“History can be influenced by several different factors…” is the sort of thing
I’ve been reading. For a break I hie’d me to the Aloha Surplus store, which
doesn’t sell surplus aloha, but lies in Aloha—a place-- and is full of stuff
like Swedish military socks. I bought a two-sided sharpening stone for kitchen
knives. The guy beside me was buying, “stocking stuffers.”
“Do you have Mace or pepper spray…for my wife.”
He was very clear on that last part…wouldn’t want anyone to think he was going
to defend *himself* with anything so wussy as Mace. Back on his property he’ll
have a fifty caliber machine gun mounted on the back of a truuuuuuuuck.
Brings new meaning to "the assault on Christmas.”
Yesterday we went our annual Christmas tree hunt. I loaded the SAAB with boots
and rope and…no dog or grandpa (he can’t come this year)…drove out to a
Christmas tree farm and set about selecting the very best tree from among the
Nobles and…other kinds. I’m not good at trees but I swear the woman said one
kind was a Norman. No resemblance to William the Conqueror that I could see.
Abies nordmanniana is what she meant. I looked it up.
We returned with a Noble, as usual, and were greeted by the chickens.
“What you got there, then?” Mimo asked, nodding towards the car, roofrack, tree.
“It’s a tree,” I said, lifting through to the patio the extra branches J.
wanted for a table setting.
“Is there a shortage?” Peccorino wondered. “Of trees? Hereabouts?”
“It’s for Christmas,” I explained.
“Got no roots,” Appenzeller pointed out, perspicaciously. “Won’t grow without
“I’m going to drive it round to the front,” I explained, “and move it into the
“Oh good,” said Cheddar. “Preparing us a new habitat.”
“It has been wet,” said Rocky, making her case.
“It’ll be nice to be inside, where it APPEARS TO BE WARM.” Rocky seemed to
think shouting would help.
“Like St. Lucia. Take that up with senior management,” I advised, and closed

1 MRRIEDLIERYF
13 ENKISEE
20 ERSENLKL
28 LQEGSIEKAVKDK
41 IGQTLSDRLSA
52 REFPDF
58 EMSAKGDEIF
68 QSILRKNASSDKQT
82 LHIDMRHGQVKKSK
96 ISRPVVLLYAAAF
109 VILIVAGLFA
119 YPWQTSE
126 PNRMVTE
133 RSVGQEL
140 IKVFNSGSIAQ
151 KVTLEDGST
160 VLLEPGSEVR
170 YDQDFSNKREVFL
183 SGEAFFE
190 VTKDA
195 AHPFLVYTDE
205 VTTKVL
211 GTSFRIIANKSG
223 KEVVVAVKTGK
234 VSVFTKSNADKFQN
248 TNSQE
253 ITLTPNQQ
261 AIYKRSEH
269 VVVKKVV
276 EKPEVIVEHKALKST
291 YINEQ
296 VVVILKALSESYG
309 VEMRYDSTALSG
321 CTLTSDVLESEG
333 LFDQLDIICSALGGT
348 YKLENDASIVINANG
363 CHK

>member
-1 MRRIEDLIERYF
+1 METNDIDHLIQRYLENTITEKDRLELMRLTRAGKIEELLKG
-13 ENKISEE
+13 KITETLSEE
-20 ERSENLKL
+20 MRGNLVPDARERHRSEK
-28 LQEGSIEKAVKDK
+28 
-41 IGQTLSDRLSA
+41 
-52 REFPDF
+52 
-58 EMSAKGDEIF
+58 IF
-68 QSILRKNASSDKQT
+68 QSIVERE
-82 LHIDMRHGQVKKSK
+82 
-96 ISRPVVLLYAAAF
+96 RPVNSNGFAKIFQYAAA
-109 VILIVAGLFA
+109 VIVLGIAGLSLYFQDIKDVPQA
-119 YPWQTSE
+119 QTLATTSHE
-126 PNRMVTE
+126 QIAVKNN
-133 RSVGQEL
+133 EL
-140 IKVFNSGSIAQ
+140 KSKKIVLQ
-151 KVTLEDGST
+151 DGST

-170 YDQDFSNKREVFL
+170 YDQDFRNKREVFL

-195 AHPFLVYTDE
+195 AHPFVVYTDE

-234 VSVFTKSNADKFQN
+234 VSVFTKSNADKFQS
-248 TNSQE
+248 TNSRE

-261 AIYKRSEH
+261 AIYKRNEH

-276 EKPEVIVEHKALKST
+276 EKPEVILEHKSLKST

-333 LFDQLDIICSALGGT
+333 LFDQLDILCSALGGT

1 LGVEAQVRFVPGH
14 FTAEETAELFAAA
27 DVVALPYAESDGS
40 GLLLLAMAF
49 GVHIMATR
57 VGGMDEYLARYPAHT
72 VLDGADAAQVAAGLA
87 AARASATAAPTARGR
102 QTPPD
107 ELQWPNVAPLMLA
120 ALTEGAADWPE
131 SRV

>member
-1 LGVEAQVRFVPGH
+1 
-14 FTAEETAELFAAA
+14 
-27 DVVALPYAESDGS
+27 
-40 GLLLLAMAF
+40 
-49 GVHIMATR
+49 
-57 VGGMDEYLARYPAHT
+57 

“Peon,” Mimo muttered.
“I heard that.”
Tax planning, now there’s a subject to draw a crowd. My wife and I were
gathered around a table on Thursday, talking financials briefly (as one doe),
and here, peering through the windo, came Mimo, thinking of applying for a
secreterial position. Or maybe she’s heard of James Bond and wanted a go at
spying. She came right up to the glass and goggled. One eye, and then the
“Tax,” I said, hoping to scare her away, but no. She seemed to think there
might be a possibility of bread flitting through the window.
I gave in and chucked a slice of bread out the door, which was not the right
solution. From a seemingly empty landscape all five fell on the prey like the
wolf on the wotsit. They managed a fairly even distribution by having a kind
of rugby game—the pecking order counts for naught when bread is at issue. When
they were done, they marched up the steps to demand more. Done with the tax
talk, I ignored them and settled to read essays. “History can be influenced by
several different factors…” The chickens began cleaning their beaks on the
“Hoi,” I shouted.
They looked at me. “What?” All innocent.
“I need to concentrate. My job is to evaluate what students have written, and
beaks scraping are a distraction.”
Rocky fluffed up in the challenging manner of children, “You and who's army is
going to make us stop?”
I took one step towards the door. She backed off.
“Pardon us for living,” said Appenzeller.
“The weather,” said Peccorino pointing.
“Days are fair drawing in,” said Cheddar.
I chucked out another moldy slice. Bread is clearly champion food, better
than worms and grubs and gravel. If only chickens could figure out how to make
it. Maybe with a little advice from spies, they will.
Coming soon to a movie theater near you, “Tax Factors in History,” starring
Agent M. Also chorus girls with feathers.
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